SCHOOL SERVICES. Promoting learning through. behavioral supports for students. classroom management training for teachers

SCHOOL SERVICES. Promoting learning through. behavioral supports for students. classroom management training for teachers SCHOOL SERVICES Promoting learning through n Academic, social, emotional and behavioral supports for students n Behavioral intervention and classroom management training for teachers Contact s student

More information

School-Based Intervention Using Muscle Relaxation Techniques

School-Based Intervention Using Muscle Relaxation Techniques School-Based Intervention Using Muscle Relaxation Techniques by Roger J. Klein, Psy.D., Licensed Psychologist This article is reprinted on the SMG website with permission of Dr. Klein, who is the author

More information

To help improve the educational experience and general wellbeing of those students who are unable to profit from the existing school program.

To help improve the educational experience and general wellbeing of those students who are unable to profit from the existing school program. LOCATOR: 3.01 TITLE: School Psychologist QUALIFICATIONS: 1. Valid Connecticut certification with endorsement as psychologist. 2. Such alternatives to the above qualifications as the Board may find appropriate

More information

STANDARDS FOR GUIDANCE COUNSELING PROGRAMS

STANDARDS FOR GUIDANCE COUNSELING PROGRAMS STANDARDS FOR GUIDANCE COUNSELING PROGRAMS These standards were approved January 2005 by the Kentucky Education Professional Standards Board. The Kentucky Standards for Guidance Counselor Programs are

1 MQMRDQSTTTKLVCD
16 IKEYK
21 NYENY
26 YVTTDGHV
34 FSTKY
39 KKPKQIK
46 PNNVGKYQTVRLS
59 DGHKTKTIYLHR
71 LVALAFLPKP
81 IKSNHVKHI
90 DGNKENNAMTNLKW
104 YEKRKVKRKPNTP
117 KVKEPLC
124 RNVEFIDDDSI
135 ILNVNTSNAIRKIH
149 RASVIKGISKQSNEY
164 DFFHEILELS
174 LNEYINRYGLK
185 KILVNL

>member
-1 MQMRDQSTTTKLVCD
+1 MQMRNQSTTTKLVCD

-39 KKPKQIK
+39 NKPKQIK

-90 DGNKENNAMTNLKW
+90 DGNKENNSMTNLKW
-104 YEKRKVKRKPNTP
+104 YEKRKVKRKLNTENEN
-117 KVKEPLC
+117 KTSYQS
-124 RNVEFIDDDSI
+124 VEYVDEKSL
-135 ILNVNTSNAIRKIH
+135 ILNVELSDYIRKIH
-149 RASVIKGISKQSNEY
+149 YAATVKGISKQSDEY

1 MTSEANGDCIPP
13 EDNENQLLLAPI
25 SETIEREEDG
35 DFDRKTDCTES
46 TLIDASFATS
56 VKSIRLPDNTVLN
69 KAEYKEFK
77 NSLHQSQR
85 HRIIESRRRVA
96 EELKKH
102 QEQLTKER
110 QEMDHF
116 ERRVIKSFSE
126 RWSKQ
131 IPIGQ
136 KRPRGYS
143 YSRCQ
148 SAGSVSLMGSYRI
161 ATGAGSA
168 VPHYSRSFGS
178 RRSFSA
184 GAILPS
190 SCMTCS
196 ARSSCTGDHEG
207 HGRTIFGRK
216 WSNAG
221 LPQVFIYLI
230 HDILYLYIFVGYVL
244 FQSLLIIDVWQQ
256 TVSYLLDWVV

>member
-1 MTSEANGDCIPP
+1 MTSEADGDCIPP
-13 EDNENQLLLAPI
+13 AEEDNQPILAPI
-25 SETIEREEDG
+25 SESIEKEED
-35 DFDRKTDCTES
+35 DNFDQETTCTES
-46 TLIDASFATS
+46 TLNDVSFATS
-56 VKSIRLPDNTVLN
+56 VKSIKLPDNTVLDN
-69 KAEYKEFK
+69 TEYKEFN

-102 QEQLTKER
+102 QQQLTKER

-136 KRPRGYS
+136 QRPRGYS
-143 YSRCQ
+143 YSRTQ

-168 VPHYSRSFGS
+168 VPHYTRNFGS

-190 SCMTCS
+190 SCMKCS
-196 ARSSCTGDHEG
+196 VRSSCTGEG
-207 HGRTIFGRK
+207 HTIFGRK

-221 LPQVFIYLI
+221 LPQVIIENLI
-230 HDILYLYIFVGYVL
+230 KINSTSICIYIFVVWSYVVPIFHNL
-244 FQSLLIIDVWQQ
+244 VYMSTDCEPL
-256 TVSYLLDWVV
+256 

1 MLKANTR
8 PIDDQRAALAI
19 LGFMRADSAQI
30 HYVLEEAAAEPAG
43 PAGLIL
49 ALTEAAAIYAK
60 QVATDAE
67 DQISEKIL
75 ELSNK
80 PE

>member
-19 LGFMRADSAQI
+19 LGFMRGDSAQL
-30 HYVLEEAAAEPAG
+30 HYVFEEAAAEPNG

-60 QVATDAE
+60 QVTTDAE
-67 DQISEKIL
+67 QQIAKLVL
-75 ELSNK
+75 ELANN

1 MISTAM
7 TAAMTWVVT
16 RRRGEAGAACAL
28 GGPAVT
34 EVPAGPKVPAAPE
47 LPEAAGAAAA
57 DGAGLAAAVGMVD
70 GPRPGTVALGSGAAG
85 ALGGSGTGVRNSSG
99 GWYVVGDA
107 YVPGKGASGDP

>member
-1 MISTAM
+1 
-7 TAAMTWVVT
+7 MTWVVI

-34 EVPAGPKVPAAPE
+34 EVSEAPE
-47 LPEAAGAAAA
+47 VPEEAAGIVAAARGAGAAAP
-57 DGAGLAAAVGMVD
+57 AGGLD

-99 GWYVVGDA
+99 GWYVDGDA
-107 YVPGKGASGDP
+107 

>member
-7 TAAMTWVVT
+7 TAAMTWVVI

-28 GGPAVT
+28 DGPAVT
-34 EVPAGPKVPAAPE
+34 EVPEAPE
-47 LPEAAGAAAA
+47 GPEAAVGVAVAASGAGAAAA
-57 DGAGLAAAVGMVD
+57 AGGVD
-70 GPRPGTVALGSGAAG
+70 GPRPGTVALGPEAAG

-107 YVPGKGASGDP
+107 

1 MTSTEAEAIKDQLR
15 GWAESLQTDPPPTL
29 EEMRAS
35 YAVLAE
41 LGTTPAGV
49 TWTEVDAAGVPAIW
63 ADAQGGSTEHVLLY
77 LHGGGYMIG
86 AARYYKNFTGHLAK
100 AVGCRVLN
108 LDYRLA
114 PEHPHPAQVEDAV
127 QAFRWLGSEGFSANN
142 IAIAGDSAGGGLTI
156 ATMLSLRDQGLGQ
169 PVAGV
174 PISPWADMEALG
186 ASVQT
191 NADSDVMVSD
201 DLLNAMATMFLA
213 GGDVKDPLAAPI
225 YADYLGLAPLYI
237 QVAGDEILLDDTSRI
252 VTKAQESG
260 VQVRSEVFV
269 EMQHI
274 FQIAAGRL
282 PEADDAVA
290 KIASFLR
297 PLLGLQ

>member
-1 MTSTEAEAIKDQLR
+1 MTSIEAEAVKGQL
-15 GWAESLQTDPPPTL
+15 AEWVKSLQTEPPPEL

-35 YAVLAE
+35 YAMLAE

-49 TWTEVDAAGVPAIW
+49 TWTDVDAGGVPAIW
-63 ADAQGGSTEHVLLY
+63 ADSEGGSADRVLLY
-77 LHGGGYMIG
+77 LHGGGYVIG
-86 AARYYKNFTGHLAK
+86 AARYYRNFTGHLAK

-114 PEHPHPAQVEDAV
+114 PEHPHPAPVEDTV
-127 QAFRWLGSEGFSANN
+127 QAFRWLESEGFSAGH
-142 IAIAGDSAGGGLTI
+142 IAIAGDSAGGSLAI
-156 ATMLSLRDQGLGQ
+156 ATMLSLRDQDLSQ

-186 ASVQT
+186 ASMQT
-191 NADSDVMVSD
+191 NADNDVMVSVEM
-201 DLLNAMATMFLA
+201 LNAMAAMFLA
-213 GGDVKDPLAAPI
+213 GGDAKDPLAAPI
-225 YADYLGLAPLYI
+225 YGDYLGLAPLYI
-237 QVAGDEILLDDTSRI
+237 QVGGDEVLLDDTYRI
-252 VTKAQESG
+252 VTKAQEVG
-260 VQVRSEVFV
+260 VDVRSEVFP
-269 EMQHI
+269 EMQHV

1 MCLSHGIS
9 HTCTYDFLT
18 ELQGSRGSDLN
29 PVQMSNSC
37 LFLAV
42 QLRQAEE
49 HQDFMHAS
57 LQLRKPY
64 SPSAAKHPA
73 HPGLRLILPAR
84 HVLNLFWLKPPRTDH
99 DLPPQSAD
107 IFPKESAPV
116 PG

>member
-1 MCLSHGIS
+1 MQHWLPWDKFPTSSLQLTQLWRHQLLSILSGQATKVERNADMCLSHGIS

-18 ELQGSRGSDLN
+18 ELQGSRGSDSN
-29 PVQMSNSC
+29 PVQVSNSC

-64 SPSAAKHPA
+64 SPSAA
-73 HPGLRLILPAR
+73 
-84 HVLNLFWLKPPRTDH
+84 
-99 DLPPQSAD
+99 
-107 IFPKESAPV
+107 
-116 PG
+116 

More information

Psychology. Kansas Course Code # 04254

Psychology. Kansas Course Code # 04254 High School Psychology Kansas Course Code # 04254 The American Psychological Association defines Psychology as the study of the mind and behavior. The discipline embraces all aspects of the human experience

More information

Social Skills Development in Early Childhood

Social Skills Development in Early Childhood Social Skills Development in Early Childhood Enabling Learning, Growing Friends Stephen N. Elliott, PhD Stephen N. Elliott, PhD Mickelson Foundation Professor of Education & Social and Family Dynamics

More information

Integrated School Mental Health Programming

Integrated School Mental Health Programming 1 Integrated School Mental Health Programming INTRODUCTION There has been a rise in mental health problems in children and adolescents in recent years. The proportion of pediatric patients seen in primary

More information

Indiana School Counseling Competencies for Students

Indiana School Counseling Competencies for Students Indiana School Counseling Competencies for Students Indiana Department of Education 2015 Acknowledgements The Indiana Department of Education would like to thank the following individuals and organizations

More information

Evidence Based Social Skill Instruction Programs

Evidence Based Social Skill Instruction Programs Evidence Based Social Skill Instruction Programs The following is not intended to provide a complete list of evidence based programs, but represents a collection of programs that incorporate evidence based

More information

Directions: Complete assessment with team. Determine current level of implementation and priority. Level of Implementation. Priority.

Directions: Complete assessment with team. Determine current level of implementation and priority. Level of Implementation. Priority. Adapted from SERC SRBI Self Assessment October, 2008 SRBI Self-Assessment Directions: Complete assessment with team. Determine current level of implementation and priority. Level of Component 1: Core Curriculum

More information

Policy. Research for JUNE 04. Evaluating G.R.E.A.T.: A School-Based Gang Prevention Program

Policy. Research for JUNE 04. Evaluating G.R.E.A.T.: A School-Based Gang Prevention Program JUNE 04 U.S. Department of Justice Office of Justice Programs National Institute of Justice Research for Policy Evaluating G.R.E.A.T.: A School-Based Gang Prevention Program U.S. Department of Justice

More information